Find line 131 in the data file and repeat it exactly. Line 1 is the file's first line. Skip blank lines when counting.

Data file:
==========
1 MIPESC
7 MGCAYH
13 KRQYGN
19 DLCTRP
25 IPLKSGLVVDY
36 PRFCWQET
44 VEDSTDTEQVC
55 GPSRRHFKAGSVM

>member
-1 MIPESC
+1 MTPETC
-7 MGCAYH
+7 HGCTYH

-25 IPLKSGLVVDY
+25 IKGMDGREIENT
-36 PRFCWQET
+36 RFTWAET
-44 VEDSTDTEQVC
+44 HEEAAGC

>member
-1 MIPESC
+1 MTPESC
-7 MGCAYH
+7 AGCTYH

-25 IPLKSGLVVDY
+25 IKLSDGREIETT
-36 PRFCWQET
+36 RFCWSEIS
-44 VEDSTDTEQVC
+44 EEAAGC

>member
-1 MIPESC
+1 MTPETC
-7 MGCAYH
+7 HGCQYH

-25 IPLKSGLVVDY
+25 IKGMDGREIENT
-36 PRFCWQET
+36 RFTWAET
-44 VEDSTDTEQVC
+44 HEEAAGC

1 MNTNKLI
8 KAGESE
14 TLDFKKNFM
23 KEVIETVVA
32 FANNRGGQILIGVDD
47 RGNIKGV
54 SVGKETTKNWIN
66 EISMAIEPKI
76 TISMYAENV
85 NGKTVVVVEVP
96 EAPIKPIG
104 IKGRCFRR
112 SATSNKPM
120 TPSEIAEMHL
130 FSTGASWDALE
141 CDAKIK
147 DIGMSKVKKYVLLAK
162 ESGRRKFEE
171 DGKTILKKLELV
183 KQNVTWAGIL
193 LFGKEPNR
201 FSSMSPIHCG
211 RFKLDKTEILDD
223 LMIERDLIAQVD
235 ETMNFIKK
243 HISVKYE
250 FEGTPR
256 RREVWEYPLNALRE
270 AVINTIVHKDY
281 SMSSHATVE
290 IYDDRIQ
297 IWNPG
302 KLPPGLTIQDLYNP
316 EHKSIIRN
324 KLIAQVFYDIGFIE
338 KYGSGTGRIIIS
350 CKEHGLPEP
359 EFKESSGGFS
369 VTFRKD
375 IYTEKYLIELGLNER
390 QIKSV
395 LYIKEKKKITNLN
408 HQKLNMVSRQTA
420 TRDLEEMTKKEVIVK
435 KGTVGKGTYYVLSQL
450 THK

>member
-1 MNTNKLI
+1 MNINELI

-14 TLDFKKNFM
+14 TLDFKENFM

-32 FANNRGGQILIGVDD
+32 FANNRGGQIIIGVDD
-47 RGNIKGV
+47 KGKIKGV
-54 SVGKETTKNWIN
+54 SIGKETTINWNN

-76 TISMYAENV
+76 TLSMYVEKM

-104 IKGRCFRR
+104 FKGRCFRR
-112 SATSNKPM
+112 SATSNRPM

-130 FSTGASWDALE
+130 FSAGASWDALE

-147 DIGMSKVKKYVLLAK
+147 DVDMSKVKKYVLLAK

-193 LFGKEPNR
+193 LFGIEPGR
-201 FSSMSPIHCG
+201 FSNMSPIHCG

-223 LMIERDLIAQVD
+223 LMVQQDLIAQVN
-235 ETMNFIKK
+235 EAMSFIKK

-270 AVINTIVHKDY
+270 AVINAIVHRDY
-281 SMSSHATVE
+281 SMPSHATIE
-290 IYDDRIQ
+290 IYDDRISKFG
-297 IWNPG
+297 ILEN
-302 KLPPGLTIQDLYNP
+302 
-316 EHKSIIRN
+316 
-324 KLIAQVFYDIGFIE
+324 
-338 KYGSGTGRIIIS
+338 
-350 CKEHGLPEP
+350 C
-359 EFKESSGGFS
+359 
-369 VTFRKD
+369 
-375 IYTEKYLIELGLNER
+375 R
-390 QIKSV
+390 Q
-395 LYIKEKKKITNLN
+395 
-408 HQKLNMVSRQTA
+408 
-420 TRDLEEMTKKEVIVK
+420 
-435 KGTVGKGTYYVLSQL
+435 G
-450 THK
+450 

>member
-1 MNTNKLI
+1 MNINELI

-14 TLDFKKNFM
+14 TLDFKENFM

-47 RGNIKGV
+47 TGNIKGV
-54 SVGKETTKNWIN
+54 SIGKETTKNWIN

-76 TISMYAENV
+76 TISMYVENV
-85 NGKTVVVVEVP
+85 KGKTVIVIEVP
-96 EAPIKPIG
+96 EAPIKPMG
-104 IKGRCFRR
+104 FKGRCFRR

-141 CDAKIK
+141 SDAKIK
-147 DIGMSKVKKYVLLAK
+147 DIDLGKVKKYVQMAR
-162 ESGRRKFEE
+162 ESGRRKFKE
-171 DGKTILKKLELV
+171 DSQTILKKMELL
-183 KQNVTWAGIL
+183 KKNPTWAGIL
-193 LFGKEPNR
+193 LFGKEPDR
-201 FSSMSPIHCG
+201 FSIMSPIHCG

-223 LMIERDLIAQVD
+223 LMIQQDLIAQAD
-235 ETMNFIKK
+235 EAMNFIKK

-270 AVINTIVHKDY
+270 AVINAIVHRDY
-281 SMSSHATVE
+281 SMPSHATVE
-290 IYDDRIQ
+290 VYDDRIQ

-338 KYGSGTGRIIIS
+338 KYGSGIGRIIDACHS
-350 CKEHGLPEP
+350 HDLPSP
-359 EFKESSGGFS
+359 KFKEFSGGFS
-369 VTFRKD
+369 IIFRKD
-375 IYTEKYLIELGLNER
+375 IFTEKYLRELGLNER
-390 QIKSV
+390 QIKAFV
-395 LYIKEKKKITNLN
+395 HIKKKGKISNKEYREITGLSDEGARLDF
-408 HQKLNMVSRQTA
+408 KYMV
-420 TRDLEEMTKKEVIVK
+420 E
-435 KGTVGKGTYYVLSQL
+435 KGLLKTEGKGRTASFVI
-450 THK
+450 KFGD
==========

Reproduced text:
-338 KYGSGTGRIIIS